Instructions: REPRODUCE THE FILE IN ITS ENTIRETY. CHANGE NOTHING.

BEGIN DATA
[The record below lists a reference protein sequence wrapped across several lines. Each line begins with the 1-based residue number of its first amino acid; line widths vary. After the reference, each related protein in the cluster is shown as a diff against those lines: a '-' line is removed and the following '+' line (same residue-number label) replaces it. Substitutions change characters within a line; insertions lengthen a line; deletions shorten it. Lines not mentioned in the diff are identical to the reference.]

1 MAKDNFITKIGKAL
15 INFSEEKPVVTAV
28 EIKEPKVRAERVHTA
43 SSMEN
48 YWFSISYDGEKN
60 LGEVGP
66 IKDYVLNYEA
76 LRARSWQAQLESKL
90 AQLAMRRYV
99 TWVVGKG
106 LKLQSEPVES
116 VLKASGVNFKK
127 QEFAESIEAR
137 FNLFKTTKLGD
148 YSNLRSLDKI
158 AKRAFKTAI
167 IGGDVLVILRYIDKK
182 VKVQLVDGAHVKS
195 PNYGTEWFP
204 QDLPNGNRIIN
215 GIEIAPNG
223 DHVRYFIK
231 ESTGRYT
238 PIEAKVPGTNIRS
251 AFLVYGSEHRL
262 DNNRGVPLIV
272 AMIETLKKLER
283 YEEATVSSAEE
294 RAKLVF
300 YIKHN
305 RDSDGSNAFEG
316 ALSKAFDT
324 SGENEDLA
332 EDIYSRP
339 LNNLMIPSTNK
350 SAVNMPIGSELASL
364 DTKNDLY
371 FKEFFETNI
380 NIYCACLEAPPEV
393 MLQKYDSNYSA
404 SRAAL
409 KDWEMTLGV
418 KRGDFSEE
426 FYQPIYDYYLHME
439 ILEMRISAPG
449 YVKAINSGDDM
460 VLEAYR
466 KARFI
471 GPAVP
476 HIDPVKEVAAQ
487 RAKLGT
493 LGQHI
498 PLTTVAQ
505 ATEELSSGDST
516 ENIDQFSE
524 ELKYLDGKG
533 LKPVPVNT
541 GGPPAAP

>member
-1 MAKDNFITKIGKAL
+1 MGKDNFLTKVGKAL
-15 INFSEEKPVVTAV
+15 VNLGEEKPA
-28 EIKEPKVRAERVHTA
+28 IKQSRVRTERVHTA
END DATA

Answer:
[The record below lists a reference protein sequence wrapped across several lines. Each line begins with the 1-based residue number of its first amino acid; line widths vary. After the reference, each related protein in the cluster is shown as a diff against those lines: a '-' line is removed and the following '+' line (same residue-number label) replaces it. Substitutions change characters within a line; insertions lengthen a line; deletions shorten it. Lines not mentioned in the diff are identical to the reference.]

1 MAKDNFITKIGKAL
15 INFSEEKPVVTAV
28 EIKEPKVRAERVHTA
43 SSMEN
48 YWFSISYDGEKN
60 LGEVGP
66 IKDYVLNYEA
76 LRARSWQAQLESKL
90 AQLAMRRYV
99 TWVVGKG
106 LKLQSEPVES
116 VLKASGVNFKK
127 QEFAESIEAR
137 FNLFKTTKLGD
148 YSNLRSLDKI
158 AKRAFKTAI
167 IGGDVLVILRYIDKK
182 VKVQLVDGAHVKS
195 PNYGTEWFP
204 QDLPNGNRIIN
215 GIEIAPNG
223 DHVRYFIK
231 ESTGRYT
238 PIEAKVPGTNIRS
251 AFLVYGSEHRL
262 DNNRGVPLIV
272 AMIETLKKLER
283 YEEATVSSAEE
294 RAKLVF
300 YIKHN
305 RDSDGSNAFEG
316 ALSKAFDT
324 SGENEDLA
332 EDIYSRP
339 LNNLMIPSTNK
350 SAVNMPIGSELASL
364 DTKNDLY
371 FKEFFETNI
380 NIYCACLEAPPEV
393 MLQKYDSNYSA
404 SRAAL
409 KDWEMTLGV
418 KRGDFSEE
426 FYQPIYDYYLHME
439 ILEMRISAPG
449 YVKAINSGDDM
460 VLEAYR
466 KARFI
471 GPAVP
476 HIDPVKEVAAQ
487 RAKLGT
493 LGQHI
498 PLTTVAQ
505 ATEELSSGDST
516 ENIDQFSE
524 ELKYLDGKG
533 LKPVPVNT
541 GGPPAAP

>member
-1 MAKDNFITKIGKAL
+1 MGKDNFLTKVGKAL
-15 INFSEEKPVVTAV
+15 VNLGEEKPA
-28 EIKEPKVRAERVHTA
+28 IKQSRVRTERVHTA